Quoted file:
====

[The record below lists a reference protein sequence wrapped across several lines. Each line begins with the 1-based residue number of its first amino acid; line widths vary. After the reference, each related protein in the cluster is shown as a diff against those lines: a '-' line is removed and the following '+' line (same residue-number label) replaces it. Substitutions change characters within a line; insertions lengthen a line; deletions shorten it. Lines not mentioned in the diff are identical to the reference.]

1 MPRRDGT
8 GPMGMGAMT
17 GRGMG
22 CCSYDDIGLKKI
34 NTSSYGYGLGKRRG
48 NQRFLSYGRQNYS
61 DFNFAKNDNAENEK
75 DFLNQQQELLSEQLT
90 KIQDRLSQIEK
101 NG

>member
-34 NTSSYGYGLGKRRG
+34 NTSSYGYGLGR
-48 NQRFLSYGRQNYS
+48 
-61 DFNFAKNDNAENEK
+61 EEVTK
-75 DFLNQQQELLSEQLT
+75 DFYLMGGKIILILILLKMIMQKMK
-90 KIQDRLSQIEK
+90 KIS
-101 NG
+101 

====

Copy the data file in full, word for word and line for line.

[The record below lists a reference protein sequence wrapped across several lines. Each line begins with the 1-based residue number of its first amino acid; line widths vary. After the reference, each related protein in the cluster is shown as a diff against those lines: a '-' line is removed and the following '+' line (same residue-number label) replaces it. Substitutions change characters within a line; insertions lengthen a line; deletions shorten it. Lines not mentioned in the diff are identical to the reference.]

1 MPRRDGT
8 GPMGMGAMT
17 GRGMG
22 CCSYDDIGLKKI
34 NTSSYGYGLGKRRG
48 NQRFLSYGRQNYS
61 DFNFAKNDNAENEK
75 DFLNQQQELLSEQLT
90 KIQDRLSQIEK
101 NG

>member
-34 NTSSYGYGLGKRRG
+34 NTSSYGYGLGR
-48 NQRFLSYGRQNYS
+48 
-61 DFNFAKNDNAENEK
+61 EEVTK
-75 DFLNQQQELLSEQLT
+75 DFYLMGGKIILILILLKMIMQKMK
-90 KIQDRLSQIEK
+90 KIS
-101 NG
+101 